o   We’re concerned about the security of our data.

o   We’re concerned about the security of our transactions.

o   We’re concerned about the security of our communications.

o   We aren’t always able to respond quickly to market demands.

o   We need to reduce overhead costs

o   Staying up to date with evolving technologies is difficult for us.

o   Maintaining current hardware and software is time consuming.

o   We need to operate in real time to meet 24-hour demand.

o   We need to deliver services to remote offices or workers.

o   Our growth depends on our implementation of new technology.

o   We need to upgrade our infrastructure.

o   We need to relocate our infrastructure.

o   We’re undergoing a merger or acquisition.

o   The scale of our operations is going to change.

o   We want to expand into new markets.

o   We’d like to focus our efforts on our core competencies.

o   We need to focus only on mission-critical activities.

o   We need to implement a global IT network, but we lack the resources.

o   We’re concerned about our ability to keep up with the latest security threats.

o   We’re affected by privacy or security regulations.

o   We’re experiencing dynamic business growth but have a hiring freeze.

o   We need to maintain our current IT capabilities but are downsizing.

If any of the items apply to you, you may want to consider Managed Services. Bring your completed list to us today, and we’ll let you know how can help.

Published with permission from TechAdvisory.org. Source.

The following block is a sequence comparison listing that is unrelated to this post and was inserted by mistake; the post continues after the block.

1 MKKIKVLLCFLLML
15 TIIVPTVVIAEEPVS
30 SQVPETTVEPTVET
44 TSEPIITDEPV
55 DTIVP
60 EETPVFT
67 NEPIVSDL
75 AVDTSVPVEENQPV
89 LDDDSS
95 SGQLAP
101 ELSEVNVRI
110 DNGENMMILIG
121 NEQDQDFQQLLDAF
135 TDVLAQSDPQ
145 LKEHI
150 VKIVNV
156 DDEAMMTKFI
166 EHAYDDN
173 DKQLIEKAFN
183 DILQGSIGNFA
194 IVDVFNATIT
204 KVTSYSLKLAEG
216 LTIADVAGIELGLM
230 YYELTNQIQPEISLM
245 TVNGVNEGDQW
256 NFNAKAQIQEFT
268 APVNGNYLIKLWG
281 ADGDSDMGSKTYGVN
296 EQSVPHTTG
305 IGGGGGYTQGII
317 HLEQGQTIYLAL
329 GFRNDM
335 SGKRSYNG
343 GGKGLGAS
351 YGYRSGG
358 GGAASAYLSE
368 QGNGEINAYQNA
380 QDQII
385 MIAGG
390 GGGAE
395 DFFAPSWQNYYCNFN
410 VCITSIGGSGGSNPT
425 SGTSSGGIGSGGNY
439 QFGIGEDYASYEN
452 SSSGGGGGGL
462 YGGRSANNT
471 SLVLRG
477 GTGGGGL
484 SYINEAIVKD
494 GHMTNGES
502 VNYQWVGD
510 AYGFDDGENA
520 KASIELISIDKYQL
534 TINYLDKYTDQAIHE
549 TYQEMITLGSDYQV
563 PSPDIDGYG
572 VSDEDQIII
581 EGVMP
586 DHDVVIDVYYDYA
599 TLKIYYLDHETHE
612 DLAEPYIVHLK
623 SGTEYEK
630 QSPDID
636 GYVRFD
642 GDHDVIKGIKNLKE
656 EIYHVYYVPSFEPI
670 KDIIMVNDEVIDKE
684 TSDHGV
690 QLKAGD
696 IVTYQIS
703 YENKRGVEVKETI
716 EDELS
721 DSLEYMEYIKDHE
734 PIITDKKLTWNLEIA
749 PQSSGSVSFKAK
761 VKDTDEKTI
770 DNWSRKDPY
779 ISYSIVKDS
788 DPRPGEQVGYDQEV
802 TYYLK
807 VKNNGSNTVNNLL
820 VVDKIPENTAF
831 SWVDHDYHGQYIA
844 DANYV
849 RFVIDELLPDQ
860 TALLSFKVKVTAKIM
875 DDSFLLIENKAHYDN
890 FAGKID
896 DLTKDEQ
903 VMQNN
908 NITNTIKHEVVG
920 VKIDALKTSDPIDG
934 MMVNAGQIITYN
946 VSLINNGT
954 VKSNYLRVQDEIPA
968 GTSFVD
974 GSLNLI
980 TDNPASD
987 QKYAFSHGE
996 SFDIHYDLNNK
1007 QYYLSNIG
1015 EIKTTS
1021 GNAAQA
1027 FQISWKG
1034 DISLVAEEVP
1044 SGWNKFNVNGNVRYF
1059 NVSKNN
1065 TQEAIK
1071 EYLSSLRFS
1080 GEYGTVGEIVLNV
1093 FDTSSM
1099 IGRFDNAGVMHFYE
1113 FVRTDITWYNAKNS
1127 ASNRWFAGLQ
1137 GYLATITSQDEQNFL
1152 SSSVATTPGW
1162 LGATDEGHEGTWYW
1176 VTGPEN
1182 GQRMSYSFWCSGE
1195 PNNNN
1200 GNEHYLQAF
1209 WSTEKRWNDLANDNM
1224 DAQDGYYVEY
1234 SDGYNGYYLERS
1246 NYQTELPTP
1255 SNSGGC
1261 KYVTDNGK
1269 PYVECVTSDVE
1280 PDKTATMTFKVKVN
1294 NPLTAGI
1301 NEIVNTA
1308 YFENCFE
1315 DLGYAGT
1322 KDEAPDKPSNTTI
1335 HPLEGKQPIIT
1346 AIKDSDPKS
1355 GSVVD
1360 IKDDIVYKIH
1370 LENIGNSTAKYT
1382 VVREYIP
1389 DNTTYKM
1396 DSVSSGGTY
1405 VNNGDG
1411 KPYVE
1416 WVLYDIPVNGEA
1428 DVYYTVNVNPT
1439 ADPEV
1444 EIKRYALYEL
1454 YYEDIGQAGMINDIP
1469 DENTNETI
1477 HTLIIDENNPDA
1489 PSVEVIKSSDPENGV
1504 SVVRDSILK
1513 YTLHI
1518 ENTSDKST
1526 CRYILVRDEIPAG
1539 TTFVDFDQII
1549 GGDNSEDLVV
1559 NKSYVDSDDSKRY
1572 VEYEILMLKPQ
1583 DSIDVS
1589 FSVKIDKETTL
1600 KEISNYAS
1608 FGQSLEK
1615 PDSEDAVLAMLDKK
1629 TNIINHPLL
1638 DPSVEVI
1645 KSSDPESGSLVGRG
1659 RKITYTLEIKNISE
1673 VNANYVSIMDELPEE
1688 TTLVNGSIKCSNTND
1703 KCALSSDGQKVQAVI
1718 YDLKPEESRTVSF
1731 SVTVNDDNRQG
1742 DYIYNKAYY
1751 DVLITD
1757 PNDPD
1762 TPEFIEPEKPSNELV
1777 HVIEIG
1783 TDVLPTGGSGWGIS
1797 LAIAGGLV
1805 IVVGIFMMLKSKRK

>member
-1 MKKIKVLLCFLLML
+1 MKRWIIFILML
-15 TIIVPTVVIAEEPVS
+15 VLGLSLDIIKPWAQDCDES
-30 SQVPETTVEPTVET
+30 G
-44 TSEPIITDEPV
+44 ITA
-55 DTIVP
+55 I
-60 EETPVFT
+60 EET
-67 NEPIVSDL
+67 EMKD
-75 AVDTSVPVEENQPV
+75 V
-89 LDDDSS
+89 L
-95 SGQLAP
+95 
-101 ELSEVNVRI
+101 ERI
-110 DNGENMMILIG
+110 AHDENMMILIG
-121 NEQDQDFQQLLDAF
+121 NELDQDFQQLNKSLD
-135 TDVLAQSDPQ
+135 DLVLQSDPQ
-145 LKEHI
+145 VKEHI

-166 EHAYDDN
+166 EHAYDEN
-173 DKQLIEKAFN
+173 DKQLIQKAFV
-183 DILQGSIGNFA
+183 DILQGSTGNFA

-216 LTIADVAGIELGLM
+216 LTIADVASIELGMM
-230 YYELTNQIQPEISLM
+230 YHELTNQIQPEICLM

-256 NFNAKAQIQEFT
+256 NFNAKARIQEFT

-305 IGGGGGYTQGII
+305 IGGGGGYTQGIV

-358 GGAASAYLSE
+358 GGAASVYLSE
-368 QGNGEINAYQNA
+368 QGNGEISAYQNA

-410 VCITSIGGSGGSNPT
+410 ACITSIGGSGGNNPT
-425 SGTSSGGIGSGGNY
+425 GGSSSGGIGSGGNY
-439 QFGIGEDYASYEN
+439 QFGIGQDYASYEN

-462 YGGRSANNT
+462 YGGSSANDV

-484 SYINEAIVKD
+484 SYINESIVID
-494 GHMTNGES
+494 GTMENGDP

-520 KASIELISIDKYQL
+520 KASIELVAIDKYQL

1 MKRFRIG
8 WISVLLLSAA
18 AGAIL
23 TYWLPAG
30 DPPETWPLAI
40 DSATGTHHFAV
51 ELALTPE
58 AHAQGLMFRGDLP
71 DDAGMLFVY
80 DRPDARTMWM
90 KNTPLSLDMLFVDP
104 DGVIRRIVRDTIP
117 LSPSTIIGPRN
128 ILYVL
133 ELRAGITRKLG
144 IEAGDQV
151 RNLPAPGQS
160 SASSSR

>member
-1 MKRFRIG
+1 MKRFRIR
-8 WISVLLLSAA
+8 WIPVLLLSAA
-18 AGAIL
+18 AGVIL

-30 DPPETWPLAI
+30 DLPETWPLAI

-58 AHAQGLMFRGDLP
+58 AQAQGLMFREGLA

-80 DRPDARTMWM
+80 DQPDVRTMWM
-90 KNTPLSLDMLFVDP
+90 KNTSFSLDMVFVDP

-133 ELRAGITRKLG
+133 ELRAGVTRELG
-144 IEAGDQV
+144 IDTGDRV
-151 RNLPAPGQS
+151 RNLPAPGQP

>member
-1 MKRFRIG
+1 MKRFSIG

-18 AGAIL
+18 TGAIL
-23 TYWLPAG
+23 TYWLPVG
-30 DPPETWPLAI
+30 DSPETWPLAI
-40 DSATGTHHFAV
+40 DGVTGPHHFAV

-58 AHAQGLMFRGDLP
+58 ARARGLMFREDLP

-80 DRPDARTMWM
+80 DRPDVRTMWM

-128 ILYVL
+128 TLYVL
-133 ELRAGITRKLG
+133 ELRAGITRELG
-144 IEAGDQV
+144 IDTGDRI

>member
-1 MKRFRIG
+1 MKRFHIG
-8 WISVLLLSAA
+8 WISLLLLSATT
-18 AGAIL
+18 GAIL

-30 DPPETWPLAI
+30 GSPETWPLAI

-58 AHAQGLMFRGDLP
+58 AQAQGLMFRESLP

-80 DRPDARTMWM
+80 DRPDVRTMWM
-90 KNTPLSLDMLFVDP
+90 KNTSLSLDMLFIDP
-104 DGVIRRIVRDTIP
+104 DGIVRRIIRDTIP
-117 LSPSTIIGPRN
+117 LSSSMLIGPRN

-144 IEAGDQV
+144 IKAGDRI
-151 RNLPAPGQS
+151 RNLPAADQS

Topic Articles
June 23rd, 2010

Of course we’ve all heard of the saying “If it ain’t broke, why fix it?” And really, to some degree, that saying holds true.

When it comes to technology, though, reality favors the opposite. You might have hardware right now that’s a bit old by industry standards but is still working, so there seems to be no need to upgrade or replace it. Sooner or later though, it’s going to cause you a lot more trouble than it’s worth.

For instance, what if you are in a middle of a major project your hardware breaks down? Hardware manufacturers constantly upgrade their technology, leaving past models behind. This means that the older your hardware is, the harder it will be for you to find support or spare parts when things go wrong. Unless you have a backup plan, this scenario can turn into a big nightmare. And IF (that’s a big “if”) you can find the replacement parts you need, you’ll probably wait for weeks for them to arrive and for the repairs to get done, making you lose precious time and profit.

The advantage of upgrading your equipment is that the more advanced it is, the higher the quality of your output. Your workflow can be made much easier and more efficient with better performing hardware specs and added features that come in newer models. And with the right support from manufacturers, any glitch or problem can be fixed within a reasonable period of time since parts and other replacement components are in stock and readily available.

Of course, you don’t need to upgrade each time a new model is released. The key is to know when give your hardware a boost. If your upgrades are properly planned, you can change systems and replace equipment without compromising your productivity or output.